Creating a solution: where to focus your energy when a problem shows up

  • Evidence-Based

When a problem arises, for example, at work, with your children, your partner, do you feel that at that moment you are overwhelmed by various emotions such as fear, anxiety, frustration, insecurity, despair and embarrassment? Do you feel confused or unsure about what your next step should be in order to solve the problem? The truth is that we cannot avoid problems. They appear and affect our lives in unexpected ways. First of all, let me tell you that you are not alone. I know exactly what it is like to feel deadlocked and completely confused about what to do and where to focus. While you want to find a solution but you do not know how to proceed because everything seems confused.

I do not want anyone to feel this way, so I will talk about the five key areas you need to focus on when you want to solve a problem in your daily life.

Where to start? What should I watch out for? I’m so confused and overwhelmed! These are the questions and the words of my coachee. It’s the most common type of questions I get from people who have a problem in their life.

The good news is that the answer is simple. The not so good news is that it takes work and determination to stay focused when you want to create a solution.

Focus area # 1: Focus on the solution, not the problem

Identify these moments when the problem occurred less. Recognize what has already worked as a solution and do not focus on glitches. Although we tend to consider a problem as permanent, if we look carefully at the exceptions that exist, we will see there is hope. Pay attention to what works for you and not what worked for others.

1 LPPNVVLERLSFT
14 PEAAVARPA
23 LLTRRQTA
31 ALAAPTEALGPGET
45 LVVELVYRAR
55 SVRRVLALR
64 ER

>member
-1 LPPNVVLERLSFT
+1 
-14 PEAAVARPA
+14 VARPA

Focus area # 2: Answer the “what” and not the “why”

Our discussions should not focus on why something happened. Instead, try to figure out what needs to be done. In other words, shift your attention to the solution. This principle helps us to avoid giving fictitious explanations to a problem and attributing wrong intention to people. Identify what will make you understand that the problem is solved.

Focus area # 3: Pay attention to what is and not what is not

We can start talking about shortcomings and things that did not happen. But the debate is useless. Instead, focus on what resources and strengths you have and may use to create a viable solution.

Focus area # 4: Use positive language

Express your desired outcomes in a positive language, that is, as a reflection of what you want to achieve and not what you do not want. It is difficult to imagine something that does not happen. It is counterproductive to set solutions that start with “I do not want to ..” because the solution is not measurable. Express the solution with “I want to …” and imagine how to implement it and what resources you will employ to that end.

Focus area # 5: Stop repeating solutions that do not work

If something does not work the first time, stop it! It makes no sense to repeat a resolution that has not brought any results so far. This helps us to reconstruct our thinking that we are incompetent and to focus on creating new solutions.


By focusing on these five key areas each time you have a problem, you will gain the ability to create solutions without confusion or stress. Remember that your ability to solve problems will improve over time if you stay dedicated and practice these skills.



PS: If you need help discovering your inner potential, discovering who you are, your purpose in life and what principles and values guide you, my signature self-awareness 1: 1 coaching program was created for you to help you finally feel whole and grateful in your life.

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O’Connell, B. & Palmer, S. (2007). Solution-Focused Coaching. Palmer S. & WhybrowA., (eds) Handbook of Coaching Psychology: A Guide for Practitioners. Routledge.


PhotoCredit: iStockPhoto


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